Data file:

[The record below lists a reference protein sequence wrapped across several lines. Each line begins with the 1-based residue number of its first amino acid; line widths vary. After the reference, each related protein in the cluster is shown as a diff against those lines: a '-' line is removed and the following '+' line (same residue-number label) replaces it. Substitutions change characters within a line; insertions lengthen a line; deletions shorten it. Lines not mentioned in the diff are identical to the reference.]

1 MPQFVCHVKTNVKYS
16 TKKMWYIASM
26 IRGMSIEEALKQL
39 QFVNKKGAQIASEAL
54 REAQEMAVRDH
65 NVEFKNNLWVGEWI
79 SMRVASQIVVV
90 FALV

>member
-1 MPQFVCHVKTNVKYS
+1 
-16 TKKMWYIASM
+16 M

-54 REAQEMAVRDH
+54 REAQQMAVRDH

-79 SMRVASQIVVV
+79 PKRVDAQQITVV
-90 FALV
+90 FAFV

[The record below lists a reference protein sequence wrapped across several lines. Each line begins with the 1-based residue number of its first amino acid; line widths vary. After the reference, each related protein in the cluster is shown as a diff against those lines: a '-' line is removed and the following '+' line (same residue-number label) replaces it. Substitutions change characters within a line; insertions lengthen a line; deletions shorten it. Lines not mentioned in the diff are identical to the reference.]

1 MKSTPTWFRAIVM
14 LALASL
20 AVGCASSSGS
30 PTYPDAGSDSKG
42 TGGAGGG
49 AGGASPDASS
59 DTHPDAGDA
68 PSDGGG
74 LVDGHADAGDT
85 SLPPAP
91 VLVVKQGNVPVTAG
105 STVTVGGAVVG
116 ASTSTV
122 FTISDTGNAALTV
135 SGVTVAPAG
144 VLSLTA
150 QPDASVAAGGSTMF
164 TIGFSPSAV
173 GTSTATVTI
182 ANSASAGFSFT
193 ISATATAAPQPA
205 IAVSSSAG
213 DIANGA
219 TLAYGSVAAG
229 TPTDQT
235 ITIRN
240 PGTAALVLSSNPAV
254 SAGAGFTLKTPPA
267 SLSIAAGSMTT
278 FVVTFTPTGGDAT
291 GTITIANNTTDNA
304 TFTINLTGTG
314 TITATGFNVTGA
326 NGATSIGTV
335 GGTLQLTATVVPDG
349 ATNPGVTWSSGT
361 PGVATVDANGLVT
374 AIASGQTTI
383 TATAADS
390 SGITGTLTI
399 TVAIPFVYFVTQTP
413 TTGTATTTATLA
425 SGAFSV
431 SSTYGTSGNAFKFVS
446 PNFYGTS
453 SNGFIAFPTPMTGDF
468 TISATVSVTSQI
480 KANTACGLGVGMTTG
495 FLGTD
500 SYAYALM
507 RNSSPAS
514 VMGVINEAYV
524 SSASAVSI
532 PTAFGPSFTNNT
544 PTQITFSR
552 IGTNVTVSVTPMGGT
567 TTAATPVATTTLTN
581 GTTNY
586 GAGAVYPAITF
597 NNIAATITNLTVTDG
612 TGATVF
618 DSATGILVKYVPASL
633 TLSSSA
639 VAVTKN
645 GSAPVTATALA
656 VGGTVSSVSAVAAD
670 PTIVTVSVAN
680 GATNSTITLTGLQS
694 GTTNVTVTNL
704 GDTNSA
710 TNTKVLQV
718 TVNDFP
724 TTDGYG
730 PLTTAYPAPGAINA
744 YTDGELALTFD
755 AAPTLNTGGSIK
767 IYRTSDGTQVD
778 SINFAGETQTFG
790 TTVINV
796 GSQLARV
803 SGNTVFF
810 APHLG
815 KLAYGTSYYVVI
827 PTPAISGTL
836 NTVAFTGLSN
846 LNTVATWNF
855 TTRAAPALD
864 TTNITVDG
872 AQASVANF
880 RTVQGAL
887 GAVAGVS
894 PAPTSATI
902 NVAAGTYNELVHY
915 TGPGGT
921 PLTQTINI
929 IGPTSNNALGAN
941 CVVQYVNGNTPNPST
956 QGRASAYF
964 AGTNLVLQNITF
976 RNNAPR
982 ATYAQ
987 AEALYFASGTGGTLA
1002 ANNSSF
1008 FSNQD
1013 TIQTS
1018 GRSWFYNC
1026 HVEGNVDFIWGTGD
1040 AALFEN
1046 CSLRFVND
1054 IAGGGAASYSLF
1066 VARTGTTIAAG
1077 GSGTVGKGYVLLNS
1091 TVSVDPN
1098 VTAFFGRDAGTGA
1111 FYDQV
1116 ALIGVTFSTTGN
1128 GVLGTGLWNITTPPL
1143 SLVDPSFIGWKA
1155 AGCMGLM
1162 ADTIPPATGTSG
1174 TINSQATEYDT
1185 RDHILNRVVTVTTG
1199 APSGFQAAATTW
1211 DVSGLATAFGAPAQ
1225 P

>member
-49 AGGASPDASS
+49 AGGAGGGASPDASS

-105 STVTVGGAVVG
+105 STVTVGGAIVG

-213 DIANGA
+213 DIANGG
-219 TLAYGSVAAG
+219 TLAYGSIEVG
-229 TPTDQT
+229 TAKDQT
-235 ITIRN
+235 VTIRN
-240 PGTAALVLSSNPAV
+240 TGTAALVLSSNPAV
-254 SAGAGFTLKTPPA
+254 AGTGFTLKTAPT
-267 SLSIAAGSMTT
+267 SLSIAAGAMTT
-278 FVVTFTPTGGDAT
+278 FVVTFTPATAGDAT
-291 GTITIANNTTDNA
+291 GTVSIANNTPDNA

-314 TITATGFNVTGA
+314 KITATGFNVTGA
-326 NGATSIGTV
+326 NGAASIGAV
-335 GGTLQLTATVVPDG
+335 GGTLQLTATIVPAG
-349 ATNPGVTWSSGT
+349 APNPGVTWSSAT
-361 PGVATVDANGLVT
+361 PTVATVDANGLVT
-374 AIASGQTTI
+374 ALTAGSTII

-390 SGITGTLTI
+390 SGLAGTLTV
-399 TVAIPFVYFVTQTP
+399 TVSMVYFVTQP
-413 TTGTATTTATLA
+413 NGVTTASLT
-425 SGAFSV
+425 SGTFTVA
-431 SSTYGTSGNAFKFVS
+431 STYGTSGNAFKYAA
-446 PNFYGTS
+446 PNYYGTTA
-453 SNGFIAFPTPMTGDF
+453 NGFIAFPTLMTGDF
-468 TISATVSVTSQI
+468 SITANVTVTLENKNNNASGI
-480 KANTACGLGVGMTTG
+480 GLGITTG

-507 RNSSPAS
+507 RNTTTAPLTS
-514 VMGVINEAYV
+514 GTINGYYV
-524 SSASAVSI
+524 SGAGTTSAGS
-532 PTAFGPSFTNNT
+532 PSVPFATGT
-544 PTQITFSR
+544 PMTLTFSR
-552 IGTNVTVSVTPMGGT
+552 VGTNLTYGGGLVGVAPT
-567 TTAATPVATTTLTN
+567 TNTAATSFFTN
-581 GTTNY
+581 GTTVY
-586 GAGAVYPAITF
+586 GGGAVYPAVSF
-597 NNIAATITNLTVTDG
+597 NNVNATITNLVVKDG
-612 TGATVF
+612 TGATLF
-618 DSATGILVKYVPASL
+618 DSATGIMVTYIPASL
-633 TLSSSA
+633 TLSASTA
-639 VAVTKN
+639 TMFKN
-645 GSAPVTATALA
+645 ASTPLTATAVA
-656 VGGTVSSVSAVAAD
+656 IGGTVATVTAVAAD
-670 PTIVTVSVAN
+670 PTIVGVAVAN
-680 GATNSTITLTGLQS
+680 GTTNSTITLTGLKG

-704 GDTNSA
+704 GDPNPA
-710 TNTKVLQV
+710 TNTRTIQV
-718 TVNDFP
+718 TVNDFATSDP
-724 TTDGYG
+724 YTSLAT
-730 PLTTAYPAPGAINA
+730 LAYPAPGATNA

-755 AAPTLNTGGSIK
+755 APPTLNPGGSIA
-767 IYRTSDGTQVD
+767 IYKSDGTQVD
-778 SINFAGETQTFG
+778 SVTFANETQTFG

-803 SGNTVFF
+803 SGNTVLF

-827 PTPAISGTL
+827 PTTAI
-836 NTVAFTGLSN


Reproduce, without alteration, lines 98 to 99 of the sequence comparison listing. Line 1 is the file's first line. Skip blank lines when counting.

767 IYRTSDGTQVD
778 SINFAGETQTFG